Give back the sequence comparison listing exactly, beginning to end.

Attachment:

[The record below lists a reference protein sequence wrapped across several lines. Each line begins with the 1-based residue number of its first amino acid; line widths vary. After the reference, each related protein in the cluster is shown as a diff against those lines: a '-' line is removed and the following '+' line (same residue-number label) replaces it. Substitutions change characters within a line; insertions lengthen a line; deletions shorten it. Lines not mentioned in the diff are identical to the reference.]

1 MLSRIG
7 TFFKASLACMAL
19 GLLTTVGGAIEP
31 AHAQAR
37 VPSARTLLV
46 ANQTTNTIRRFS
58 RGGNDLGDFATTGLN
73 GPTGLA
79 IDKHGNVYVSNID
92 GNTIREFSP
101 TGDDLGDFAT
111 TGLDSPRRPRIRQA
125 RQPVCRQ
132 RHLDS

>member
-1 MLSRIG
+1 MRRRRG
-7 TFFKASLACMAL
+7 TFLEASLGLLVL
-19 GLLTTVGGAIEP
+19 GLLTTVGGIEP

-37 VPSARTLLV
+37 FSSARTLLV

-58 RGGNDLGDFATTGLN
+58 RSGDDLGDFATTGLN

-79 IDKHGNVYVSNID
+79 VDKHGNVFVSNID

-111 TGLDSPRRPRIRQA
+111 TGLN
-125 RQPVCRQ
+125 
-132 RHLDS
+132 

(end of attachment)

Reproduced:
[The record below lists a reference protein sequence wrapped across several lines. Each line begins with the 1-based residue number of its first amino acid; line widths vary. After the reference, each related protein in the cluster is shown as a diff against those lines: a '-' line is removed and the following '+' line (same residue-number label) replaces it. Substitutions change characters within a line; insertions lengthen a line; deletions shorten it. Lines not mentioned in the diff are identical to the reference.]

1 MLSRIG
7 TFFKASLACMAL
19 GLLTTVGGAIEP
31 AHAQAR
37 VPSARTLLV
46 ANQTTNTIRRFS
58 RGGNDLGDFATTGLN
73 GPTGLA
79 IDKHGNVYVSNID
92 GNTIREFSP
101 TGDDLGDFAT
111 TGLDSPRRPRIRQA
125 RQPVCRQ
132 RHLDS

>member
-1 MLSRIG
+1 MRRRRG
-7 TFFKASLACMAL
+7 TFLEASLGLLVL
-19 GLLTTVGGAIEP
+19 GLLTTVGGIEP

-37 VPSARTLLV
+37 FSSARTLLV

-58 RGGNDLGDFATTGLN
+58 RSGDDLGDFATTGLN

-79 IDKHGNVYVSNID
+79 VDKHGNVFVSNID

-111 TGLDSPRRPRIRQA
+111 TGLN
-125 RQPVCRQ
+125 
-132 RHLDS
+132 